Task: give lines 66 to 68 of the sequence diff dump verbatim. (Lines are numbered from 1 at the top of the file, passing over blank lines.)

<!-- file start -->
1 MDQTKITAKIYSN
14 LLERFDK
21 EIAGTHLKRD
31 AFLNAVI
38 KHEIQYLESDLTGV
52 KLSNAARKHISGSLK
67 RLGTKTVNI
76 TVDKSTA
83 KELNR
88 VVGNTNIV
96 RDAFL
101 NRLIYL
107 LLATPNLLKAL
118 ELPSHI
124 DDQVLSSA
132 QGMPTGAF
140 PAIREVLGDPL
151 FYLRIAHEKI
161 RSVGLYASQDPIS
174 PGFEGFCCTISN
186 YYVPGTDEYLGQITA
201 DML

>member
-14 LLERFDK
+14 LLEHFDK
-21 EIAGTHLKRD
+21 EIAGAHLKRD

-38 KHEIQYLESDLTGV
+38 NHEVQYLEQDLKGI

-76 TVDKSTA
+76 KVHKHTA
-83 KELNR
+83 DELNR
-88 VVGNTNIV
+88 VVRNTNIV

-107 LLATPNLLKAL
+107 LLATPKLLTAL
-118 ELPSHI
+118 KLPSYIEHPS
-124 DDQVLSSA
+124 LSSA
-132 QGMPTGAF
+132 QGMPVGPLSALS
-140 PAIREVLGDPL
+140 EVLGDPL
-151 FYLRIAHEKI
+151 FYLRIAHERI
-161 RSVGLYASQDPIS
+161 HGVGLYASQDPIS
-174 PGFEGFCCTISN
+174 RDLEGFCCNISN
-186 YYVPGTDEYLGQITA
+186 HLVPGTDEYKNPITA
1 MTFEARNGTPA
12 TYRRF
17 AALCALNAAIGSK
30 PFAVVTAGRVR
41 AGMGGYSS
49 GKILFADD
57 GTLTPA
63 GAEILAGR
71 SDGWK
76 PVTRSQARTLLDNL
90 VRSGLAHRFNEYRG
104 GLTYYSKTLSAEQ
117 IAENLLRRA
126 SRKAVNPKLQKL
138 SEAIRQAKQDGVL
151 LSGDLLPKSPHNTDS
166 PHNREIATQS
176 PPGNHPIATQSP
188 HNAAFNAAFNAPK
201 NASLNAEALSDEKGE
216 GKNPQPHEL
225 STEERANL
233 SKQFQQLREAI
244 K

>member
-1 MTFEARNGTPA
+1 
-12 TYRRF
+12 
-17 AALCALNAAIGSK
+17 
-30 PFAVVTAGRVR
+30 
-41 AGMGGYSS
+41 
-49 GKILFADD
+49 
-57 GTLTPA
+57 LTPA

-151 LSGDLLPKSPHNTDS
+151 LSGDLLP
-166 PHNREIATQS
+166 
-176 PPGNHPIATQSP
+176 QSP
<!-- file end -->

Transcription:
117 IAENLLRRA
126 SRKAVNPKLQKL
138 SEAIRQAKQDGVL